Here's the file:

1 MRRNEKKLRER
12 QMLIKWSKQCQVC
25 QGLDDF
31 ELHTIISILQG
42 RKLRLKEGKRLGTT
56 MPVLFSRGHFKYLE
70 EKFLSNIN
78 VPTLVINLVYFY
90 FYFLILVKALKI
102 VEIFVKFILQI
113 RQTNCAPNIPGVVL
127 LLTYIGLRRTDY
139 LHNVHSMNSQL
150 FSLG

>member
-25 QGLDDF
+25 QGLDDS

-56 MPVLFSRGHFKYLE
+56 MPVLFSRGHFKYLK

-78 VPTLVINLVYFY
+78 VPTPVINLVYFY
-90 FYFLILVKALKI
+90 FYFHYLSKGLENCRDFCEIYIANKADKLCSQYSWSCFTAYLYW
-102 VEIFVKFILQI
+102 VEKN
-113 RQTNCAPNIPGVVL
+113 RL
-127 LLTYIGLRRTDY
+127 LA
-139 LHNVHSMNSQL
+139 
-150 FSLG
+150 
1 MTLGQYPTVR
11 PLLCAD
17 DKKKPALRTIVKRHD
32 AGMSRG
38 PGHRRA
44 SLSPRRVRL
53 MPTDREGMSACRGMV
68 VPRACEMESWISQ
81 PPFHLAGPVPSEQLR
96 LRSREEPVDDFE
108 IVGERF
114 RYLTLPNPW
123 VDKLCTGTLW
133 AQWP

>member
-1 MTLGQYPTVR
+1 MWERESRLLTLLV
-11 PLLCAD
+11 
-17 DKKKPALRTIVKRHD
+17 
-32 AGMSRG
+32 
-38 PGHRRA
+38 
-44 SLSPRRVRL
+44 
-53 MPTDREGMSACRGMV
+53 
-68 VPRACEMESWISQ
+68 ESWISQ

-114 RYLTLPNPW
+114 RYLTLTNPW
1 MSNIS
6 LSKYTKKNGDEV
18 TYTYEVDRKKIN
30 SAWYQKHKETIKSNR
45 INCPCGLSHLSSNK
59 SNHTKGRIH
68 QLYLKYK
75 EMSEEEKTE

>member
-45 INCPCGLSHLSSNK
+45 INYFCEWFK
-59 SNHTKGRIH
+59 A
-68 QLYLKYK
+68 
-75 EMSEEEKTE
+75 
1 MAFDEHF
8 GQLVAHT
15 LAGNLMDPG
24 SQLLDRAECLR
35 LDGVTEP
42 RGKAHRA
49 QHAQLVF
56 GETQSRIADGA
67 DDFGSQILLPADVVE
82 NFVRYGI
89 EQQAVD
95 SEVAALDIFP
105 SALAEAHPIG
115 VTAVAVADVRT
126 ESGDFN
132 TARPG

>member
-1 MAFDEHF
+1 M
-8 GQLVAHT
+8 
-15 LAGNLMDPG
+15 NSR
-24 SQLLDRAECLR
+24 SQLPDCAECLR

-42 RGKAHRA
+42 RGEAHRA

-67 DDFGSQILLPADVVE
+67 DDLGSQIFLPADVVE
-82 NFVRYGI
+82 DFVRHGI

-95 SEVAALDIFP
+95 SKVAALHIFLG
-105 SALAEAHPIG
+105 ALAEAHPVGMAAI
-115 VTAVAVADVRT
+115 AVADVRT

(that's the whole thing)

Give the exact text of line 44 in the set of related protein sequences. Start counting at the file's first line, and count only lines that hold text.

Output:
108 IVGERF